I've seen this happen also when an "svn switch" command is interrupted by a conflict of some sort, such as the branch you're switching to having a repository version of a local file which isn't committed. Hopping out of svn to fix that leaves the overall working copy incompletely switched over. Resolving the issue and then re-executing the switch command works for me. –  khedron Aug 9 '11 at 16:47
add comment

If you call 'svn info' on the directory itself and on (one of) the files inside you will get two different URLs.

You get the 'S' status if the url of a file/directory does not match the URL of the parent followed by the name of the file.

Can you post the url of the parent and one of the child nodes? (anonymizing the URL where appropriate)

share|improve this answer
add comment

I had this problem with a directory I successfully committed to SVN. The solution for me was to erase it locally then update. I couldn't see any differences, but the .svn file was fixed for whatever reason (no more S).

share|improve this answer
    
I had this happen in an svn external after updating to a newer branch. Deleting the entire external manually then running svn update fixed it. +1! –  Stephen J. Fuhry Apr 9 '11 at 1:33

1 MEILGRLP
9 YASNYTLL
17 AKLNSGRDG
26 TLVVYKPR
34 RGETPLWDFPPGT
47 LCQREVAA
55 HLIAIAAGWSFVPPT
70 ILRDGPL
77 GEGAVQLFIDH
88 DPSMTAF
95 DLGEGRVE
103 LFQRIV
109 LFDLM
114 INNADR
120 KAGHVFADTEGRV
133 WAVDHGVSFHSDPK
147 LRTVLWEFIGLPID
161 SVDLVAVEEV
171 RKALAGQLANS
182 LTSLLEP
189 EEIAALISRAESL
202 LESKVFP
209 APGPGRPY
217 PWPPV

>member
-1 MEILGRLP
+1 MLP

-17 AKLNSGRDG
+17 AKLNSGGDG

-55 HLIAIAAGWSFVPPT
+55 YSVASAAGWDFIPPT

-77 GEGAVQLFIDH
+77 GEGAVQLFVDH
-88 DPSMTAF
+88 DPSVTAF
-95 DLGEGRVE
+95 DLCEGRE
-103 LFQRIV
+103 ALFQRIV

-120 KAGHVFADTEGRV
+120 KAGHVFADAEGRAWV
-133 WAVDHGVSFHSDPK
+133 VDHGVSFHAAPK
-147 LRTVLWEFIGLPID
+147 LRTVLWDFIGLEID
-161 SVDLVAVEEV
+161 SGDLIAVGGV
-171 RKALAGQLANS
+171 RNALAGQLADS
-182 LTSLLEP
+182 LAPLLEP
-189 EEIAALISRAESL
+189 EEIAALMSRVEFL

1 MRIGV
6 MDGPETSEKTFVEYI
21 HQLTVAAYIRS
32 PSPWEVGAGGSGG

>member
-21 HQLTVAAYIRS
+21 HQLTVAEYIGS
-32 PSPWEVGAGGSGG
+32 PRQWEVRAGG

add comment

I had 'S' status while switching from trunk (r100) to some branch (r50). I got the error :

svn: Failed to add file 'web/.htaccess': an unversioned file of the same name already exists

All web/'s subdirs were 'S' flagged.

The cause : i had deleted .htaccess to svn:ignore it (r100), then had created it again (unversioned and ignored). The branch (r50) still had web/.htaccess in the repo.

The solution :

mv web/.htaccess ../../
svn switch back to trunk
svn switch to branch again

Everything's fine.

share|improve this answer
    
I had a similar error, but I deleted my offending version of "web/.htaccess" (because for me it was several directories) and did svn update, then switched from trunk to a specific tag back to trunk (the specific tag was actually a copy of trunk...) and the erroeneous 'S' flags went away. –  Kasapo Jan 20 '12 at 17:11
add comment

This means that you've switched from one working copy to another, for example you've checked out a working copy, then swapped it over to be comparing against a code branch. Take a look at the SVN book for details on how to undo this.

share|improve this answer
1